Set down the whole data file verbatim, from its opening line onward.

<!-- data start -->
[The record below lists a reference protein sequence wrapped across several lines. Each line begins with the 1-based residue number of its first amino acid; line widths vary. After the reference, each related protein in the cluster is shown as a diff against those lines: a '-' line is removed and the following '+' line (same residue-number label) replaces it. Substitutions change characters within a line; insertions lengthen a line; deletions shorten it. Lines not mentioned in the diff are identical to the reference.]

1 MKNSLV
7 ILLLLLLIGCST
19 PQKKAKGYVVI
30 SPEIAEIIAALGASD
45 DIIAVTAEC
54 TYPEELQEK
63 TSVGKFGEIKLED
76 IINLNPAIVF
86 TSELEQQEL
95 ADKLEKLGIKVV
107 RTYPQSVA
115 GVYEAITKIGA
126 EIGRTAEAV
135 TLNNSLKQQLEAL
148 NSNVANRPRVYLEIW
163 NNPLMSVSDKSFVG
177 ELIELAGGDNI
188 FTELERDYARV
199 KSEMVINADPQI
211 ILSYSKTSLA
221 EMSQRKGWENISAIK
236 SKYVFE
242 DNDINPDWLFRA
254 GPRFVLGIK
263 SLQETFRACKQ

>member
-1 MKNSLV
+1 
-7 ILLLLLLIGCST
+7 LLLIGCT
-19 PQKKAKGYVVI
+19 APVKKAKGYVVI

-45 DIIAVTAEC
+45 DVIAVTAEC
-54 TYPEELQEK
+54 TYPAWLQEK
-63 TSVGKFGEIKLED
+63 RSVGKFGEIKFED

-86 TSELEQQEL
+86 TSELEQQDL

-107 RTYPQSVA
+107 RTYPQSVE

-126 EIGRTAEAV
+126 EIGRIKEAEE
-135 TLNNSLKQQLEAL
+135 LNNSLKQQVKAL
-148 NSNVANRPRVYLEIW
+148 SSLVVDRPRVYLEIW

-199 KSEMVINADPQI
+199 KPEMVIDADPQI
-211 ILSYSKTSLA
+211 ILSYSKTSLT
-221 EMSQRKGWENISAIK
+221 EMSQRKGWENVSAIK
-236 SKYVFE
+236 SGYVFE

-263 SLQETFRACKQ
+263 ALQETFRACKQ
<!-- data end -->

[The record below lists a reference protein sequence wrapped across several lines. Each line begins with the 1-based residue number of its first amino acid; line widths vary. After the reference, each related protein in the cluster is shown as a diff against those lines: a '-' line is removed and the following '+' line (same residue-number label) replaces it. Substitutions change characters within a line; insertions lengthen a line; deletions shorten it. Lines not mentioned in the diff are identical to the reference.]

1 MKNSLV
7 ILLLLLLIGCST
19 PQKKAKGYVVI
30 SPEIAEIIAALGASD
45 DIIAVTAEC
54 TYPEELQEK
63 TSVGKFGEIKLED
76 IINLNPAIVF
86 TSELEQQEL
95 ADKLEKLGIKVV
107 RTYPQSVA
115 GVYEAITKIGA
126 EIGRTAEAV
135 TLNNSLKQQLEAL
148 NSNVANRPRVYLEIW
163 NNPLMSVSDKSFVG
177 ELIELAGGDNI
188 FTELERDYARV
199 KSEMVINADPQI
211 ILSYSKTSLA
221 EMSQRKGWENISAIK
236 SKYVFE
242 DNDINPDWLFRA
254 GPRFVLGIK
263 SLQETFRACKQ

>member
-1 MKNSLV
+1 
-7 ILLLLLLIGCST
+7 LLLIGCT
-19 PQKKAKGYVVI
+19 APVKKAKGYVVI

-45 DIIAVTAEC
+45 DVIAVTAEC
-54 TYPEELQEK
+54 TYPAWLQEK
-63 TSVGKFGEIKLED
+63 RSVGKFGEIKFED

-86 TSELEQQEL
+86 TSELEQQDL

-107 RTYPQSVA
+107 RTYPQSVE

-126 EIGRTAEAV
+126 EIGRIKEAEE
-135 TLNNSLKQQLEAL
+135 LNNSLKQQVKAL
-148 NSNVANRPRVYLEIW
+148 SSLVVDRPRVYLEIW

-199 KSEMVINADPQI
+199 KPEMVIDADPQI
-211 ILSYSKTSLA
+211 ILSYSKTSLT
-221 EMSQRKGWENISAIK
+221 EMSQRKGWENVSAIK
-236 SKYVFE
+236 SGYVFE

-263 SLQETFRACKQ
+263 ALQETFRACKQ